Statement in Support of Revising the Uniform Determination of Death Act and in Opposition to a Proposed Revision

Journal of Medicine and Philosophy (forthcoming)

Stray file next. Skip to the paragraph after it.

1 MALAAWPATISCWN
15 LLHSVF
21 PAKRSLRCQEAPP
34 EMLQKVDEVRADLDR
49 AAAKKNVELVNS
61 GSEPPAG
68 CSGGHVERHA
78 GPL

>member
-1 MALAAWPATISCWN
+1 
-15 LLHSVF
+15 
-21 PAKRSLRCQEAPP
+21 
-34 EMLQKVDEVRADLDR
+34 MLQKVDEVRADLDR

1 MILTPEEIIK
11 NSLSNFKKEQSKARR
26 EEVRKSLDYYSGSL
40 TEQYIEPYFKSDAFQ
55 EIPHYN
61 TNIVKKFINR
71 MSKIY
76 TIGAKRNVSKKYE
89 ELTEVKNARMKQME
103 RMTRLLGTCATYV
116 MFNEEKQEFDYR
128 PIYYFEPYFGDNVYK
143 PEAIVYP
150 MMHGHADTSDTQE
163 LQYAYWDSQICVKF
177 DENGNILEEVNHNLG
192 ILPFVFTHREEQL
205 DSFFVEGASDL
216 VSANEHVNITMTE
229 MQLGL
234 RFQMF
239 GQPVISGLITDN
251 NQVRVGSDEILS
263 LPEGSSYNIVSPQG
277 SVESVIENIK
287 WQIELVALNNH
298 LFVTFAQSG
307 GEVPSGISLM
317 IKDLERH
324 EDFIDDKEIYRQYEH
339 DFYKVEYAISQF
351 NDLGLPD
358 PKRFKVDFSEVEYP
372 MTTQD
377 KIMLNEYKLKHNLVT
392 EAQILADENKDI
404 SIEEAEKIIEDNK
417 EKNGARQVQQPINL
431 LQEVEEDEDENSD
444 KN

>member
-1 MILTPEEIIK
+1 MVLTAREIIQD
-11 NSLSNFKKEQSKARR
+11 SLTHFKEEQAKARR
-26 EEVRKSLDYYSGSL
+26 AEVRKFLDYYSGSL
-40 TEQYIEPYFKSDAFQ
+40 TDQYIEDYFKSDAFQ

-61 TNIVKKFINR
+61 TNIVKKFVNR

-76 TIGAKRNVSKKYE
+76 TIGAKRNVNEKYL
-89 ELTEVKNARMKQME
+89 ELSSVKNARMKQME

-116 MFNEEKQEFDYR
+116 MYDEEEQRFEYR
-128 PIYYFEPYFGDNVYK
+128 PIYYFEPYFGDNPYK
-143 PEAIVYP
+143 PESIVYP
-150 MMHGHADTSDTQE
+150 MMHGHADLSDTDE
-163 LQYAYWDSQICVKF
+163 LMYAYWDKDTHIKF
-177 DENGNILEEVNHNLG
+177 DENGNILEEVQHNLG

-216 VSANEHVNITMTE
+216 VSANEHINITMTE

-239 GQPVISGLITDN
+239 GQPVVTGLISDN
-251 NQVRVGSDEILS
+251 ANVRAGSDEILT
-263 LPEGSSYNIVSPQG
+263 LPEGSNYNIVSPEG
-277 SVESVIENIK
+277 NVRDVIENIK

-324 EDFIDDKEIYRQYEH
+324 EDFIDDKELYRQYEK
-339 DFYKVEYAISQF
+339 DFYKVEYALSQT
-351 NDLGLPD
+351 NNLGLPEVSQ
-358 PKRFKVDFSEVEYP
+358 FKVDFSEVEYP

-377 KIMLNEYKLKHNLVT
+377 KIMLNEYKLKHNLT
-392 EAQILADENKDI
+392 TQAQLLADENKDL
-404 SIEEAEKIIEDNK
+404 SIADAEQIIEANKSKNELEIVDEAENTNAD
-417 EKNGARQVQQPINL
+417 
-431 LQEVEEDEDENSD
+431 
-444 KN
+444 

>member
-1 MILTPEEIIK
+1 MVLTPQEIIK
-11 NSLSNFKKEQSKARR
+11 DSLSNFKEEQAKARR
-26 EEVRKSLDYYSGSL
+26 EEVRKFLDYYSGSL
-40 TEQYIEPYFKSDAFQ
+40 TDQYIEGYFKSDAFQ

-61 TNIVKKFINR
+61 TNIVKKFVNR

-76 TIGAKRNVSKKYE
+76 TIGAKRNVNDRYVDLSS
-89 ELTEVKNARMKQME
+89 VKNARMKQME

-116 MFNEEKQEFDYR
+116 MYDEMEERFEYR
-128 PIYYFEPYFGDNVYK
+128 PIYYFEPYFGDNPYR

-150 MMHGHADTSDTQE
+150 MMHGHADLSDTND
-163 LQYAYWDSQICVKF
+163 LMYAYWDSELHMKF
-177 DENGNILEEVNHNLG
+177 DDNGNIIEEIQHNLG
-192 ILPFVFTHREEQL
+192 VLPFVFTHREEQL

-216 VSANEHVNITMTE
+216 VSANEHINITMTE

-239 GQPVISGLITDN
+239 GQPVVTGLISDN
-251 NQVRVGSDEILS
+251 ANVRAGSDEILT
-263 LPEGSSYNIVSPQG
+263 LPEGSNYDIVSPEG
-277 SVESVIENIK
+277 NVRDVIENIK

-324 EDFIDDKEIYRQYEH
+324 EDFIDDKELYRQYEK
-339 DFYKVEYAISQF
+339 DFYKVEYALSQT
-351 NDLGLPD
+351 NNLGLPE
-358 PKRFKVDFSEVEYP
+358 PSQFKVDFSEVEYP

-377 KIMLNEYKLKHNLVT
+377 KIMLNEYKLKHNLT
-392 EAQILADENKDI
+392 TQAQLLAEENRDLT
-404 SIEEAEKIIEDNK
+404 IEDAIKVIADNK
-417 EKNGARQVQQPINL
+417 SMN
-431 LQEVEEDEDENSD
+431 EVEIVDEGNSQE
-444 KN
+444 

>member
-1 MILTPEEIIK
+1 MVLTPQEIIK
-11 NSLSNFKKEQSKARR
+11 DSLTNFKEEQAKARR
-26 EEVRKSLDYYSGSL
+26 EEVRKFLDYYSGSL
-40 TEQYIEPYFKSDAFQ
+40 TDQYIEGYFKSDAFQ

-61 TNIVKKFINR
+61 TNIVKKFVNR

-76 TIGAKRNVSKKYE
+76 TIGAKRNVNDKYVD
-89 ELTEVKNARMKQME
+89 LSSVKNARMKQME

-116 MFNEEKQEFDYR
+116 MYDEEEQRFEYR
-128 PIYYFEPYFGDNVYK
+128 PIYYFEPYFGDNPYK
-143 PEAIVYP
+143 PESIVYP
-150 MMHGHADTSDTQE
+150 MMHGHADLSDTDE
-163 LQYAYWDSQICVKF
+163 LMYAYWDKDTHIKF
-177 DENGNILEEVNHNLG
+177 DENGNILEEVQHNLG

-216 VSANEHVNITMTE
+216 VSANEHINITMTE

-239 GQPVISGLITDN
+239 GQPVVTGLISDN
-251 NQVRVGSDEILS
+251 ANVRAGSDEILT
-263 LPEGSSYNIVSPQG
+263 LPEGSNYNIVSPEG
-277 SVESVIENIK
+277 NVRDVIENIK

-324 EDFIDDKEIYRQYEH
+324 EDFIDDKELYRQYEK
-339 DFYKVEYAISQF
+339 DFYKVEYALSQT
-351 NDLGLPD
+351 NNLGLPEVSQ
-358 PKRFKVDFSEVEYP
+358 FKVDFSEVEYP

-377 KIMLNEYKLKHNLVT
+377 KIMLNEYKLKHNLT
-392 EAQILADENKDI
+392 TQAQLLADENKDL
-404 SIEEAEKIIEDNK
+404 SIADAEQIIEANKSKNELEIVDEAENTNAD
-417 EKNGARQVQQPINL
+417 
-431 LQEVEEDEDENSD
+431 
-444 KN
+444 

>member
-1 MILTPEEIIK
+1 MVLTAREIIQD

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Discrepancies between the Uniform Determination of Death Act and the adult and pediatric diagnostic guidelines for brain death have motivated proposals to revise the UDDA. A revision proposed by Lewis, Bonnie and Pope, has received particular attention, the three novelties of which would be: to specify the Guidelines as the legally recognized “medical standard,” to exclude hypothalamic function from the category of “brain function,” and to authorize physicians to conduct an apnea test without consent and even over a proxy’s objection. One hundred seven experts in medicine, bioethics, philosophy, and law, spanning a wide variety of perspectives, have come together in agreement that while the UDDA needs revision, the RUDDA is not the way to do it. Specifically, the Guidelines have a non-negligible risk of false-positive error, hypothalamic function is more relevant to the organism as a whole than any brainstem reflex, and the apnea test carries a risk of precipitating BD in a non-BD patient, provides no benefit to the patient, does not reliably accomplish its intended purpose, and is not even absolutely necessary for diagnosing BD according to the internal logic of the Guidelines; it should at the very least require informed consent, as do many procedures that are much more beneficial and less risky. Finally, objections to a neurologic criterion of death are not based only on religious belief or ignorance. People have a right to not have a concept of death that experts vigorously debate imposed upon them against their judgment and conscience; any revision of the UDDA should therefore contain an opt-out clause for those who accept only a circulatory-respiratory criterion.



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